Welcome to the boards Slavik!
I too have experienced difficulty looking people in the eyes, and I agree with Seleneccentric's view that it is a way of desiring not to be seen, being vulnerable.
I don't think you necessarily need to look people in the eyes, and certainly I would resist anyone who tells you that you need to, but what I will say is that same vulnerability and visibility that causes you discomfort or anxiety, that opens it up for the other person to see into you, is what makes you able to see into them. And that's enormously valuable to get unconsciously and quickly a whole lot of information about the other person.
It's really the same for vulnerability in general. If you are vulnerable, the way that people respond to that tells you more than probably anything ever could.
There is a kind of strength in vulnerability for that reason. You end up showing your cards, but at the same time (if you are paying attention) you see the other person's cards.
Barring some exploitative personality, if people are drawn to that, they are drawn to you for who you are, and if they reject that, then you can be sure that they are not someone you want around you.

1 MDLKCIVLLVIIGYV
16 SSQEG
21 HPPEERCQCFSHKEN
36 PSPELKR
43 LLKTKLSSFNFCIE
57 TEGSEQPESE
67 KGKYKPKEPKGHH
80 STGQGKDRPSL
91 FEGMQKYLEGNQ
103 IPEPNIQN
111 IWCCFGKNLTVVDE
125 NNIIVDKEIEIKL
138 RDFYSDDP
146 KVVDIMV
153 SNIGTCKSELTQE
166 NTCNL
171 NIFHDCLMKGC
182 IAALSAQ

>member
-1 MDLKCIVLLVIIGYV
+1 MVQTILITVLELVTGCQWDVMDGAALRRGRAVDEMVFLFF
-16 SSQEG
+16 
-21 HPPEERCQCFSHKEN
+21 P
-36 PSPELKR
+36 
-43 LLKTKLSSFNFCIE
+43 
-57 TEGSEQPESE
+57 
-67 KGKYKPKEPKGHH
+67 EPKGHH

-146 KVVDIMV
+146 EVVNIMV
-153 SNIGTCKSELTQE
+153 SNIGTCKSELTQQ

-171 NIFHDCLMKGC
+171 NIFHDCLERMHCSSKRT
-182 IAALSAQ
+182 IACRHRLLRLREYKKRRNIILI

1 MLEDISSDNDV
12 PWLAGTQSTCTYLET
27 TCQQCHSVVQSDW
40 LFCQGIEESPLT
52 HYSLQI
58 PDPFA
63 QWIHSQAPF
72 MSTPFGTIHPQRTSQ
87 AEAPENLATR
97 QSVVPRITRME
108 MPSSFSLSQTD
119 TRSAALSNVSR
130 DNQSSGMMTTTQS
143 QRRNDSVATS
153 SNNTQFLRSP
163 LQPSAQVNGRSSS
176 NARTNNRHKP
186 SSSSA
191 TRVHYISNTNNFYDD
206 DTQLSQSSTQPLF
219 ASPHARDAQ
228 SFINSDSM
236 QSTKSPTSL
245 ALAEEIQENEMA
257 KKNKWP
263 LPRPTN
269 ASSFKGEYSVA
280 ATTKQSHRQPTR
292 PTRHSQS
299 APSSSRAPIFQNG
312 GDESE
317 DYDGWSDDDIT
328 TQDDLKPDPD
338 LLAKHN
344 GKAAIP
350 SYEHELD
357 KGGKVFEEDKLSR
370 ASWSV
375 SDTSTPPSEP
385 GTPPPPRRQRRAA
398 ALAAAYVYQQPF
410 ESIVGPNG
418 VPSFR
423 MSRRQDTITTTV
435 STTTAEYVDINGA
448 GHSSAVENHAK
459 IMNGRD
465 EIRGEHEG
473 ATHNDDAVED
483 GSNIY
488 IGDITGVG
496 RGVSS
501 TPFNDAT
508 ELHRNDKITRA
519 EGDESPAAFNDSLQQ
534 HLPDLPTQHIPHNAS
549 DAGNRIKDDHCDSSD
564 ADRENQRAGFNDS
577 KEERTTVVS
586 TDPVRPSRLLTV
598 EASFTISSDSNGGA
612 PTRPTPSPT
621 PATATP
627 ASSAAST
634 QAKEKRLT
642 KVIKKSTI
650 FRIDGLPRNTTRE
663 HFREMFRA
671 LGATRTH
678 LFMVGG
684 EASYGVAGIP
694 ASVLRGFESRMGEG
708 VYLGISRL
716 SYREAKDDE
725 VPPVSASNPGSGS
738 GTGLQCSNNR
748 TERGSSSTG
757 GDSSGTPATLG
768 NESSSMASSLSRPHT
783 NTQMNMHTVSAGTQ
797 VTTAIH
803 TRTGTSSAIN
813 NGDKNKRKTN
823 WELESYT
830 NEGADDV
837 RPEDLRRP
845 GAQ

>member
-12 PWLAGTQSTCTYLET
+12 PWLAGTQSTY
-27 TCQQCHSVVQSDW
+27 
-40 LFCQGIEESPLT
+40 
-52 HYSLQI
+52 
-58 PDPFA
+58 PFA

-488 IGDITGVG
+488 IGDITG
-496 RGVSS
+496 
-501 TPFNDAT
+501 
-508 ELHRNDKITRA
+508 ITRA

As uncomfortable as it is, it gets easier the more you do it because you become more familiar with your own capacity to accurately judge people, and that in turn gives you extra self esteem.
Being vulnerable with people who haven't earned it can be dangerous though, which is likely the reason that it causes you discomfort: to protect you from people who would exploit you.
"While most culture's utilize masks on special occasions, whether that be for ceremony, sport, holiday, or performance, the customs of the dysfunctional family system demand that masks be worn on a round the clock basis. In this world, the performance never ceases. Protection is always necessary. Everyday is Halloween. The costume is sanity." - Joel Patterson